the A-frames are 2x6's, with a 2nd longer 2x6 horizontal at each frame to support the bunks. a 2x6 strut is longitudinal at the top of the A-frame to tie them together.
the bunks are 1x6 cedar - I wrapped one with bunk carpet, but ran out of it before I could do the 2nd bunk. the 1x6 cedar flexes nicely to follow the shape of the hull when I place the boat onto it. eye bolts at each frame to use ratchet straps to hold them in place.
various metal plate straps anchor it down to the trailer frame.
my diy dolly built out of PVC is tucked into the back there, with some bungees to keep it in place.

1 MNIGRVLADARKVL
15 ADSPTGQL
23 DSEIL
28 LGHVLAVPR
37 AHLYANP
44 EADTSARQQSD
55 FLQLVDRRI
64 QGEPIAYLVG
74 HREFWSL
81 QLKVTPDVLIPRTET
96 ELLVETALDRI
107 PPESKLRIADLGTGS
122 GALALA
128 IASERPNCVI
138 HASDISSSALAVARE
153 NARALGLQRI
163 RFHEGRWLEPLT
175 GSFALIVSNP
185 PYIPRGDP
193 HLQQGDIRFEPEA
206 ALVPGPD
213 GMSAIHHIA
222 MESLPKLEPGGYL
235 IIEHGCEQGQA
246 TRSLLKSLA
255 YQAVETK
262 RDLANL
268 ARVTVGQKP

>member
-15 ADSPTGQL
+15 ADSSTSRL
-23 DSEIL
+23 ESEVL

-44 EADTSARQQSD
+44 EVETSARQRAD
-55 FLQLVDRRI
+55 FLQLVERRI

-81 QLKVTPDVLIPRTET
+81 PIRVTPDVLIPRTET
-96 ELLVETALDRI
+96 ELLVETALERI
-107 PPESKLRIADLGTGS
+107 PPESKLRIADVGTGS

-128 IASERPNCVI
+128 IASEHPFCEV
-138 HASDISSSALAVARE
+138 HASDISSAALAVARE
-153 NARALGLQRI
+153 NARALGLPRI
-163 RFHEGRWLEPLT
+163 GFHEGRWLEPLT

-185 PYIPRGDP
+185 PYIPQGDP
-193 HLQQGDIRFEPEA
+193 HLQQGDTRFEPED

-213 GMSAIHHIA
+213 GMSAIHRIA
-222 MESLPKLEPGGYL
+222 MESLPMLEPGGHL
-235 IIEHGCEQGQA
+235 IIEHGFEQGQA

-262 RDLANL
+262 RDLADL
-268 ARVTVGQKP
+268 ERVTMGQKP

my only complaint - it's a bit of a pain to get the storage totes and coolers out - pretty much have to loosen the straps on one of the boats to get it from the side, so future plans might be to tweak one of the A-frame ends to have a wider opening to fit the totes/coolers through the back end. that, and maybe it could have been shifted a bit further back to balance the load on the axle a bit better... but it trailers fine.

IMG_1636.jpg

IMG_1638.jpg

IMG_1639.jpg

Minifish on the left, Sunfish on the right. trailered probably 1,500+ miles on the one trip last summer, sailed on Lake Michigan and Lake Superior!
 

signal charlie

Well-Known Member
Staff member
#15
Makes sense! Looks right. Check the dates on those trailer tires, no older than 6 years. Our trailer guy recommends bumping up on the load rating too, they'll run cooler.
Great job on the rig, have fun this Summer and thanks for the photos.